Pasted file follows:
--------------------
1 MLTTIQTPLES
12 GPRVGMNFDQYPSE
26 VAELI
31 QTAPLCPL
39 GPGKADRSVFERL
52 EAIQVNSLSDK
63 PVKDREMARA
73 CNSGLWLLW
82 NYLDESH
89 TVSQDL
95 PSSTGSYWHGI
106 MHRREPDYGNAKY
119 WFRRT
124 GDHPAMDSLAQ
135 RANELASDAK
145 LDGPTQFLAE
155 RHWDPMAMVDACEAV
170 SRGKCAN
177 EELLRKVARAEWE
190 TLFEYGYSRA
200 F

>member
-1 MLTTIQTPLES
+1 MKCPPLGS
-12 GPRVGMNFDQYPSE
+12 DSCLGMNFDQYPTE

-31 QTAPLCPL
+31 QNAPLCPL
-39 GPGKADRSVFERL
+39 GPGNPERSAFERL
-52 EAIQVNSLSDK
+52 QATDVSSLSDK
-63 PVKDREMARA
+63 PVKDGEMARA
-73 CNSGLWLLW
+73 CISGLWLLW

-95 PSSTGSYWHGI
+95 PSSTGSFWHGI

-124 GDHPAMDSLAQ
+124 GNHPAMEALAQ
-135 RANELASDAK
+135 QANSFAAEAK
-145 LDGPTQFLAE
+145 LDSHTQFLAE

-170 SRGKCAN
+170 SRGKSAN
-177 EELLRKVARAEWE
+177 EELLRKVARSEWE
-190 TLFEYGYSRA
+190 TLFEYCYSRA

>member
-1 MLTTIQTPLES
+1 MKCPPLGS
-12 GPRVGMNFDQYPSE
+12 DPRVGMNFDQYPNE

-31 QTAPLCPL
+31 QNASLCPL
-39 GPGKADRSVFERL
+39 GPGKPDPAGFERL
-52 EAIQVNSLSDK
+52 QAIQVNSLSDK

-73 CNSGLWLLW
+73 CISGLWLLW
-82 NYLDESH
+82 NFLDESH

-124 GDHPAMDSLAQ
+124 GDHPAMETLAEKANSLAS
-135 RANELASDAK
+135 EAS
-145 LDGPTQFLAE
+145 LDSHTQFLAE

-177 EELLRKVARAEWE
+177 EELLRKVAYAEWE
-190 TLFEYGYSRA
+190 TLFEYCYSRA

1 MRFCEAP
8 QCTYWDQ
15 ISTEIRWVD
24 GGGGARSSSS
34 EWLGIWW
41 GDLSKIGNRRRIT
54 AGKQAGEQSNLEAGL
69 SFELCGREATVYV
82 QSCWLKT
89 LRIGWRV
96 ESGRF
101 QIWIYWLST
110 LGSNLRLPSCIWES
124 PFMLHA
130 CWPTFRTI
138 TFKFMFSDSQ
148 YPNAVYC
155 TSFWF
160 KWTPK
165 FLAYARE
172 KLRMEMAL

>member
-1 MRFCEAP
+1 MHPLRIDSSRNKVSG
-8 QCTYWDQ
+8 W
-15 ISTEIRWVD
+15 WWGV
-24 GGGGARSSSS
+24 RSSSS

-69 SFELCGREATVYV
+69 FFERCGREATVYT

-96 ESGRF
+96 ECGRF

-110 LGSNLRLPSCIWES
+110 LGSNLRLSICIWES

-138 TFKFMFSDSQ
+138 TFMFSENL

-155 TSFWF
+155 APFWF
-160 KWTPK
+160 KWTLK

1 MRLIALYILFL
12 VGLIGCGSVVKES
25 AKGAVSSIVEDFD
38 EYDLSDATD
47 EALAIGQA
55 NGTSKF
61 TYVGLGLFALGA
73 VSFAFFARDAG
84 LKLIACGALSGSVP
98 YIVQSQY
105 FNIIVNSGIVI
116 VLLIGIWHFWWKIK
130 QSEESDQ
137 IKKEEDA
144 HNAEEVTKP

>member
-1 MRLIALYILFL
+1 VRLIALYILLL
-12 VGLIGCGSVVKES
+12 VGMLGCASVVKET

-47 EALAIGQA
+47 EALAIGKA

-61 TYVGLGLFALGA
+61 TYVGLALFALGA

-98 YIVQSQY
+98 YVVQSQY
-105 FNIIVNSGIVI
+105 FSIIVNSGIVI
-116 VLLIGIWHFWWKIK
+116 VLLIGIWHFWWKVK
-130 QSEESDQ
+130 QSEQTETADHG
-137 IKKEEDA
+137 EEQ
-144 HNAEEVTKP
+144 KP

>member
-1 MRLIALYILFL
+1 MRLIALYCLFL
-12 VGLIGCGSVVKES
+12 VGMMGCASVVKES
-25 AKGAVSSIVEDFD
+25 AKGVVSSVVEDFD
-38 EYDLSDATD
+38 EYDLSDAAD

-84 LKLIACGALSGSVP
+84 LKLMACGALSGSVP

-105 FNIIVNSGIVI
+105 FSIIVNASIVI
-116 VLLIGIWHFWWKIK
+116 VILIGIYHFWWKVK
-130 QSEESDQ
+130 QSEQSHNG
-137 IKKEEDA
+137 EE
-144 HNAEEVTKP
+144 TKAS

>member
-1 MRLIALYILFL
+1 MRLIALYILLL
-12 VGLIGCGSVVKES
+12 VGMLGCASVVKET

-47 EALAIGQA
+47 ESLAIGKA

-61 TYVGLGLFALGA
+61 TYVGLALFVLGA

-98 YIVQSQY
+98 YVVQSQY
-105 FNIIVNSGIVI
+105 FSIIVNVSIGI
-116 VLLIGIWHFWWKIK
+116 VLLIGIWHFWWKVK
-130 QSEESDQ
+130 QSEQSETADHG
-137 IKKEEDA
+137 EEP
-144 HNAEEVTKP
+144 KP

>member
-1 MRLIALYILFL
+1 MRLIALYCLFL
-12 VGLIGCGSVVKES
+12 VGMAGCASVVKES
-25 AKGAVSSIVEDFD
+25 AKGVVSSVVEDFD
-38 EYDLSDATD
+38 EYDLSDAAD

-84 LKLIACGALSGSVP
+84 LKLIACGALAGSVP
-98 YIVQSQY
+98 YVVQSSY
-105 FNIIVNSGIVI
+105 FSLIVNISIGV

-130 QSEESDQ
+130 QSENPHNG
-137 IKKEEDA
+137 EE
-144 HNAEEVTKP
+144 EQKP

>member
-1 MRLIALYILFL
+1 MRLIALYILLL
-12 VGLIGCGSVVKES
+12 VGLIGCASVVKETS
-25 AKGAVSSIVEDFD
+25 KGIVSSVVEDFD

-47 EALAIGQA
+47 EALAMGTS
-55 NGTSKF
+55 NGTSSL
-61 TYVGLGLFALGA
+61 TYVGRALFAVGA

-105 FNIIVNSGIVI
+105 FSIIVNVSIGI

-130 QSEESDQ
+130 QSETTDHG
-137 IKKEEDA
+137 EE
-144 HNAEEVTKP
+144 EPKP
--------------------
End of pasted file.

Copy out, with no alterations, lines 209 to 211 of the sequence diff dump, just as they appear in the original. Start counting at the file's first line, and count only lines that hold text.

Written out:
-105 FNIIVNSGIVI
+105 FSLIVNISIGV

-130 QSEESDQ